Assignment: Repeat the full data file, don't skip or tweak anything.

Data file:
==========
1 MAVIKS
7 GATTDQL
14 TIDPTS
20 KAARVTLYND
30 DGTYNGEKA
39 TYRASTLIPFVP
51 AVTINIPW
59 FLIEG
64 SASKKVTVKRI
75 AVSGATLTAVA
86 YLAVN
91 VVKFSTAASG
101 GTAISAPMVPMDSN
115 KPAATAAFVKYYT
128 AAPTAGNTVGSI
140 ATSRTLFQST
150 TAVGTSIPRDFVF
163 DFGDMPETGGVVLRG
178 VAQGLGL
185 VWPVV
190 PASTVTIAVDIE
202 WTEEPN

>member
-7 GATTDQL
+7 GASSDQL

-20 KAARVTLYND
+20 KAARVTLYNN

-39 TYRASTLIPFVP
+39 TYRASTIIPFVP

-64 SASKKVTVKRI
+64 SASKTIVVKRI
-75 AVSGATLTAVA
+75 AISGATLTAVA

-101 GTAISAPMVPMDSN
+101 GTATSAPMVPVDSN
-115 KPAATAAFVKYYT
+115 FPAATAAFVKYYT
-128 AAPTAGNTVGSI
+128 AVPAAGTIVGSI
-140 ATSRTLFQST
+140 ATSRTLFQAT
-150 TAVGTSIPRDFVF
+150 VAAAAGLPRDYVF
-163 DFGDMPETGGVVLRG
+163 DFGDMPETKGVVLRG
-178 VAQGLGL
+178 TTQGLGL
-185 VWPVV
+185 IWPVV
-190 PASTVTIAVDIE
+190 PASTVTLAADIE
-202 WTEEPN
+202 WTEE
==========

1 MAVIKS
7 GATTDQL
14 TIDPTS
20 KAARVTLYND
30 DGTYNGEKA
39 TYRASTLIPFVP
51 AVTINIPW
59 FLIEG
64 SASKKVTVKRI
75 AVSGATLTAVA
86 YLAVN
91 VVKFSTAASG
101 GTAISAPMVPMDSN
115 KPAATAAFVKYYT
128 AAPTAGNTVGSI
140 ATSRTLFQST
150 TAVGTSIPRDFVF
163 DFGDMPETGGVVLRG
178 VAQGLGL
185 VWPVV
190 PASTVTIAVDIE
202 WTEEPN

>member
-7 GATTDQL
+7 GASSDQL

-20 KAARVTLYND
+20 KAARVTLYNN

-39 TYRASTLIPFVP
+39 TYRASTIIPFVP

-64 SASKKVTVKRI
+64 SASKTIVVKRI
-75 AVSGATLTAVA
+75 AISGATLTAVA

-101 GTAISAPMVPMDSN
+101 GTATSAPMVPVDSN
-115 KPAATAAFVKYYT
+115 FPAATAAFVKYYT
-128 AAPTAGNTVGSI
+128 AVPAAGTIVGSI
-140 ATSRTLFQST
+140 ATSRTLFQAT
-150 TAVGTSIPRDFVF
+150 VAAAAGLPRDYVF
-163 DFGDMPETGGVVLRG
+163 DFGDMPETKGVVLRG
-178 VAQGLGL
+178 TTQGLGL
-185 VWPVV
+185 IWPVV
-190 PASTVTIAVDIE
+190 PASTVTLAADIE
-202 WTEEPN
+202 WTEE